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This question is comming from ComputerScience after suggestion

I'm trying to understand the Naive Surface Nets algorithm which is related to surface generation out of Voxels. I've learned of it here

So far I understood that the naive surface nets algorithm calculates the "optimal" edge crossings for a given input. Problem is that I don't understand how it's supposed to calculate the edge crossings compared to the marching cubes algorithm. If the input data is represented in binary values (only one and zero) like for marching cubes algorithm shouldn't the computation of the edge crossings have the same results?

I suppose a step by step showcase of what the algorithm does for aquiring the surface of 2D sample voxels data would help me a lot understanding it. Sample code is fine too but is not a must have.

For example for this data the marching cubes algorithm gives as result the image show below (the lines). Would the naive surface nets algorithm return the same result?

Marching squares algorithm result

Where red stands for binary 1 and blue for binary 0 asuming each voxel has the same space between each other (as always I think).

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  • $\begingroup$ @StinkySkunk I couldn't have said it better myself. I wrote a Unity3D implementation of Naive Surface Nets in C# and I tried to document my code as thoroughly as I could. Maybe something in there will help: github.com/TomaszFoster/NaiveSurfaceNets $\endgroup$ – Tomasz Foster Jan 6 '18 at 17:19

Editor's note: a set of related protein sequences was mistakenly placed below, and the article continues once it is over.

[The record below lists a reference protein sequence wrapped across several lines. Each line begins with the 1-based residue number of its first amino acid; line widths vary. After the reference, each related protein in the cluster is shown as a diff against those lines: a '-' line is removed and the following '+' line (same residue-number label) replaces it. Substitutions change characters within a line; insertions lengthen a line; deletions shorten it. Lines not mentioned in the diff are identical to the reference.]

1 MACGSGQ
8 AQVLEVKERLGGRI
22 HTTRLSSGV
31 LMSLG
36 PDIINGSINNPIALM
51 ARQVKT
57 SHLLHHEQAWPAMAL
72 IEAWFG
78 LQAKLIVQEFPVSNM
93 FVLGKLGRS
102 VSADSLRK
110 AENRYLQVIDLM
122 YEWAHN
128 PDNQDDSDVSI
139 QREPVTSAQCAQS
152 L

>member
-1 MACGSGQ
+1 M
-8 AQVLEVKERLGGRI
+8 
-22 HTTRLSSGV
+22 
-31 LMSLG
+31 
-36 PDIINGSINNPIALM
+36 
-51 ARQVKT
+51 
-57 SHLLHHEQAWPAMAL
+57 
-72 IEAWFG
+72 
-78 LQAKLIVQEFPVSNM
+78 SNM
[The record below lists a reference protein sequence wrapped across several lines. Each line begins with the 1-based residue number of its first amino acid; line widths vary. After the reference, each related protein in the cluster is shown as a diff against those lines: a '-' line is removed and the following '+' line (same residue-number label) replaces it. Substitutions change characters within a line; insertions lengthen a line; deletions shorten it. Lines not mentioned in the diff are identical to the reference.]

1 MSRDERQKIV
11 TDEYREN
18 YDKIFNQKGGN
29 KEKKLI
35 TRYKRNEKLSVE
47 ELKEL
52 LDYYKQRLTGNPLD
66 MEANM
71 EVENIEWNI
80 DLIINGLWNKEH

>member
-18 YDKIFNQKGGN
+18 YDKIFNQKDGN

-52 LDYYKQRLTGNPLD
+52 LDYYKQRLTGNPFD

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I think the basic idea, as explained in the article to which you linked, is to associate a vertex (shown in light blue) to each square that intersects the surface, with the vertex positioned at the average of the adjacent edge crossings (shown in gray). Then connect up with dual edges (shown also in light blue).enter image description here

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  • $\begingroup$ Very nice @StinkyShunk ! I came up to this already too but this explains it well tp. I've planned to answer the question myself but now I think It'll accept your answer and post mine according 3D as additional information too. $\endgroup$ – Arthur P. R. Mar 6 '17 at 18:33
  • $\begingroup$ After all, thank you very much @StinkySkunk. I really hope this helps other people trying to understand it out there too. $\endgroup$ – Arthur P. R. Mar 6 '17 at 19:14
  • $\begingroup$ :) I am happy I could confirm your thinking. Please do post your more thorough answer as well for the benefit of others! $\endgroup$ – StinkySkunk Mar 7 '17 at 0:07
  • $\begingroup$ I can't imagine how this works in 3d, can you enlighten on that? Should you simply connect the vertex for each cube to the adjacent cubes that shared a crossing? $\endgroup$ – CarlLee Nov 30 '17 at 6:52
  • $\begingroup$ Also, how do you form a quad/triangle? $\endgroup$ – CarlLee Nov 30 '17 at 7:42

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